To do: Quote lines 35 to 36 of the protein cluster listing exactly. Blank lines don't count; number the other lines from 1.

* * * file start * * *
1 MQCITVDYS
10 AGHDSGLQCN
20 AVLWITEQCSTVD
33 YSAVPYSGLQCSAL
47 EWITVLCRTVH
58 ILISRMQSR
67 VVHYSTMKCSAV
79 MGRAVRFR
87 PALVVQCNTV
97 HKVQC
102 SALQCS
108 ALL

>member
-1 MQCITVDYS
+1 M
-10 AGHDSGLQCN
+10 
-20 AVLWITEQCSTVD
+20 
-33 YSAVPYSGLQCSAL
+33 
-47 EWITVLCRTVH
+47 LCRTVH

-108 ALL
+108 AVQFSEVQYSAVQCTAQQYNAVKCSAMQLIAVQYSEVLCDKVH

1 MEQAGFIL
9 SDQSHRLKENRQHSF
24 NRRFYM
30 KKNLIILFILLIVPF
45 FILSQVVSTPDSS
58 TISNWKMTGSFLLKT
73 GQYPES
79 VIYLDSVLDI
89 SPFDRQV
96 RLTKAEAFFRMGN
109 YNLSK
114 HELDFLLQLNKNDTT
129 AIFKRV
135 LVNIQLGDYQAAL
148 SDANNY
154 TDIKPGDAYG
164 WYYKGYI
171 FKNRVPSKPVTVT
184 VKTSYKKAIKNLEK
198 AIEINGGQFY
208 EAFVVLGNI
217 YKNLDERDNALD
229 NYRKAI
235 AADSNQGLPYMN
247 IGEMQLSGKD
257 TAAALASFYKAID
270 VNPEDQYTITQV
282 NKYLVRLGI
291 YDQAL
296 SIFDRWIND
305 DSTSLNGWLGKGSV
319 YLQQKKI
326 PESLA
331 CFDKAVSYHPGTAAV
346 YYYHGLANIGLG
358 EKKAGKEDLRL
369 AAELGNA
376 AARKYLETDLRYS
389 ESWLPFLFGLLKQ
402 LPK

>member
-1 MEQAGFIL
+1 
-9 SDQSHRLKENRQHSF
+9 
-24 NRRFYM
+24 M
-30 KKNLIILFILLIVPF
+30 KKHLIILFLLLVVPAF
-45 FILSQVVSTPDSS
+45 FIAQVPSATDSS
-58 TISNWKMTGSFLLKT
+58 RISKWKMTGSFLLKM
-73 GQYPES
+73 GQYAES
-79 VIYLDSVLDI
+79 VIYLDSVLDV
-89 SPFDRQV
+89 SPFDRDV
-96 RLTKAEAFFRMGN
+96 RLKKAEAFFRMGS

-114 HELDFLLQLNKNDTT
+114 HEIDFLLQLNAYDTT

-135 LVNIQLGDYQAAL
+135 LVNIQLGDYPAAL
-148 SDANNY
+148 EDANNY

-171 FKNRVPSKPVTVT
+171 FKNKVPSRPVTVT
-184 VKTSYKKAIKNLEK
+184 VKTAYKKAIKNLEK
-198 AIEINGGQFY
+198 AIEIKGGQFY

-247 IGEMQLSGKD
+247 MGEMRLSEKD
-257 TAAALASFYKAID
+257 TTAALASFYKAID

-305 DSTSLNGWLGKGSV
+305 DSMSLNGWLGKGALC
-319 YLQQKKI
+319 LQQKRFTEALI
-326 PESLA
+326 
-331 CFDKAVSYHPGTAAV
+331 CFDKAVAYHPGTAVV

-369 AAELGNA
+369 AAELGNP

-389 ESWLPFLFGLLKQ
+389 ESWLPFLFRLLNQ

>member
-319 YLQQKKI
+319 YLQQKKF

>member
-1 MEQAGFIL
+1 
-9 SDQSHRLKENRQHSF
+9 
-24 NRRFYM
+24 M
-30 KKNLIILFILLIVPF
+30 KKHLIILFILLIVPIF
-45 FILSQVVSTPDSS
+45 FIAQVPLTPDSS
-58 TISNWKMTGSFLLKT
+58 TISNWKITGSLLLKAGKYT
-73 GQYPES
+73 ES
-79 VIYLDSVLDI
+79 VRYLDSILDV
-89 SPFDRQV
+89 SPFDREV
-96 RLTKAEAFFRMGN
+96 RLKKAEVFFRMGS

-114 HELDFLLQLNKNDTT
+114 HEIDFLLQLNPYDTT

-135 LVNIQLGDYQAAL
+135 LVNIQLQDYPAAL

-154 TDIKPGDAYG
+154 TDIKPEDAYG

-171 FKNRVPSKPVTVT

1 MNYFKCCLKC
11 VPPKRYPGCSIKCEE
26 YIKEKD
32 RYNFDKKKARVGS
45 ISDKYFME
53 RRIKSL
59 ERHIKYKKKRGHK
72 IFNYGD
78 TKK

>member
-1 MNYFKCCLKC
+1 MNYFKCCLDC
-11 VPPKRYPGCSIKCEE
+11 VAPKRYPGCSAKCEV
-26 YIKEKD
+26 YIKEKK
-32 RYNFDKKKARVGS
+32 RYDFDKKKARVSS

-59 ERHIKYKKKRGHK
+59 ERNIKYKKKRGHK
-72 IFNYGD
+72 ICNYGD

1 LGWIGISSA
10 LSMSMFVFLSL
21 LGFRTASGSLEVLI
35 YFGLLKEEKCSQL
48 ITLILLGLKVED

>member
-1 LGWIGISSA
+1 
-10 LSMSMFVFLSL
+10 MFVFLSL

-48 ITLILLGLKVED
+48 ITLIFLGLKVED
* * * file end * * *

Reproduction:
96 RLTKAEAFFRMGN
109 YNLSK